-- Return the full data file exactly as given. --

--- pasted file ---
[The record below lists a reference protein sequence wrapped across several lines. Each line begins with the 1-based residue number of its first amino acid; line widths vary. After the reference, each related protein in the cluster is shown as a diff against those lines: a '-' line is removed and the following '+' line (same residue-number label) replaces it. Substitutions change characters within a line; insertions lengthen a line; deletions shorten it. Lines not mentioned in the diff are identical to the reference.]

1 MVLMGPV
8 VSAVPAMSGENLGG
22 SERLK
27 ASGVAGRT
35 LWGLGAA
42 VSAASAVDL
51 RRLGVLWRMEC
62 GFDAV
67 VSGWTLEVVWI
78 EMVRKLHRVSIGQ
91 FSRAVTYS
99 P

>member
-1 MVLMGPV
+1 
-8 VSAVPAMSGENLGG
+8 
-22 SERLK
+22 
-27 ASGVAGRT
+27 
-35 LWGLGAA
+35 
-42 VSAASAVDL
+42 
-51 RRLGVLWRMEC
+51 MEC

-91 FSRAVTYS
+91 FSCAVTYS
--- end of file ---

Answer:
[The record below lists a reference protein sequence wrapped across several lines. Each line begins with the 1-based residue number of its first amino acid; line widths vary. After the reference, each related protein in the cluster is shown as a diff against those lines: a '-' line is removed and the following '+' line (same residue-number label) replaces it. Substitutions change characters within a line; insertions lengthen a line; deletions shorten it. Lines not mentioned in the diff are identical to the reference.]

1 MVLMGPV
8 VSAVPAMSGENLGG
22 SERLK
27 ASGVAGRT
35 LWGLGAA
42 VSAASAVDL
51 RRLGVLWRMEC
62 GFDAV
67 VSGWTLEVVWI
78 EMVRKLHRVSIGQ
91 FSRAVTYS
99 P

>member
-1 MVLMGPV
+1 
-8 VSAVPAMSGENLGG
+8 
-22 SERLK
+22 
-27 ASGVAGRT
+27 
-35 LWGLGAA
+35 
-42 VSAASAVDL
+42 
-51 RRLGVLWRMEC
+51 MEC

-91 FSRAVTYS
+91 FSCAVTYS